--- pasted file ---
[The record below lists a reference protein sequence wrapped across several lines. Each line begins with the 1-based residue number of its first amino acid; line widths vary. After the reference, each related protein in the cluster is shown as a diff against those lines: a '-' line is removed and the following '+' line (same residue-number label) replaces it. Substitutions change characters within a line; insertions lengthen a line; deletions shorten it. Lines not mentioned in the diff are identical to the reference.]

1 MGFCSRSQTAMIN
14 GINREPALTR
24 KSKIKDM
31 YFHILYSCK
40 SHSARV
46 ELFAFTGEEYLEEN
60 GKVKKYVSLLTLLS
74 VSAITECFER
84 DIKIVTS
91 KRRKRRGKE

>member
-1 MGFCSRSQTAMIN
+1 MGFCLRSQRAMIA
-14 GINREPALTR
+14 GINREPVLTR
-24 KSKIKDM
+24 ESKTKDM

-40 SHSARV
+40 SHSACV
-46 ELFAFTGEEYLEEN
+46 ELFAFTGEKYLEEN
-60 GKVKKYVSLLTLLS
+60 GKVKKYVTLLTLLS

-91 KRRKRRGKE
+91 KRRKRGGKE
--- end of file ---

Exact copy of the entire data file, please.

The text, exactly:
[The record below lists a reference protein sequence wrapped across several lines. Each line begins with the 1-based residue number of its first amino acid; line widths vary. After the reference, each related protein in the cluster is shown as a diff against those lines: a '-' line is removed and the following '+' line (same residue-number label) replaces it. Substitutions change characters within a line; insertions lengthen a line; deletions shorten it. Lines not mentioned in the diff are identical to the reference.]

1 MGFCSRSQTAMIN
14 GINREPALTR
24 KSKIKDM
31 YFHILYSCK
40 SHSARV
46 ELFAFTGEEYLEEN
60 GKVKKYVSLLTLLS
74 VSAITECFER
84 DIKIVTS
91 KRRKRRGKE

>member
-1 MGFCSRSQTAMIN
+1 MGFCLRSQRAMIA
-14 GINREPALTR
+14 GINREPVLTR
-24 KSKIKDM
+24 ESKTKDM

-40 SHSARV
+40 SHSACV
-46 ELFAFTGEEYLEEN
+46 ELFAFTGEKYLEEN
-60 GKVKKYVSLLTLLS
+60 GKVKKYVTLLTLLS

-91 KRRKRRGKE
+91 KRRKRGGKE